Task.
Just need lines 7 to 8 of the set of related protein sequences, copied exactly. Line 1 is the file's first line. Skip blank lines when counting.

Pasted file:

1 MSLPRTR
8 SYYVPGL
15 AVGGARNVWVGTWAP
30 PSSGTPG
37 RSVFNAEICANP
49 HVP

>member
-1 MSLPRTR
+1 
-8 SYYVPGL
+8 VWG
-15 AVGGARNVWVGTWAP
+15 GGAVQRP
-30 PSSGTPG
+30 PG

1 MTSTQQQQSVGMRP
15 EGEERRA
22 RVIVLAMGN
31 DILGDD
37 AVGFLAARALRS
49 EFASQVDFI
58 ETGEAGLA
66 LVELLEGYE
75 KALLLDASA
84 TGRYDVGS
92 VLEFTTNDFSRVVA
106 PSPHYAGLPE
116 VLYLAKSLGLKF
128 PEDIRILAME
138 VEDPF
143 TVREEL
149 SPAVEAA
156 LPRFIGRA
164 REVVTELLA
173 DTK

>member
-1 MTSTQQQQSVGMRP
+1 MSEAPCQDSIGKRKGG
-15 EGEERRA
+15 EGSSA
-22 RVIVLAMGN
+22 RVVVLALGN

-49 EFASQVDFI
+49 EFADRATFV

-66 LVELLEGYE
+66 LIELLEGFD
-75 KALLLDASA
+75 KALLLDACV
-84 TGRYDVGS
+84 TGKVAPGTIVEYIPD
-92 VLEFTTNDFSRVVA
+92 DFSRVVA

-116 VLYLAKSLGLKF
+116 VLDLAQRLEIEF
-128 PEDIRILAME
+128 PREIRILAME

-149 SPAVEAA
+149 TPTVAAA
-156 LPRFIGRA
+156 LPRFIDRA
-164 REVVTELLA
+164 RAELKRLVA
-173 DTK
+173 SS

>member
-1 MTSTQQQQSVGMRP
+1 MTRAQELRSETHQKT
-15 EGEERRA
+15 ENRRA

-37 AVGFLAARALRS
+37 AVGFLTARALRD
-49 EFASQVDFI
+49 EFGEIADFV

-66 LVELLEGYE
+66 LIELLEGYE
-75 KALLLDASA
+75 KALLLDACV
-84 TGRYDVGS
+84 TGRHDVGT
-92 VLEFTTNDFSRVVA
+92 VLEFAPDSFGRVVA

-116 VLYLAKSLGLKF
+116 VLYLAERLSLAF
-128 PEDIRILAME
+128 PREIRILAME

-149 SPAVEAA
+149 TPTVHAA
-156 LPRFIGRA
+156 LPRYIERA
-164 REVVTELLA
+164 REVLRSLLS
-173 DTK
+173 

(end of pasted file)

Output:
>member
-1 MSLPRTR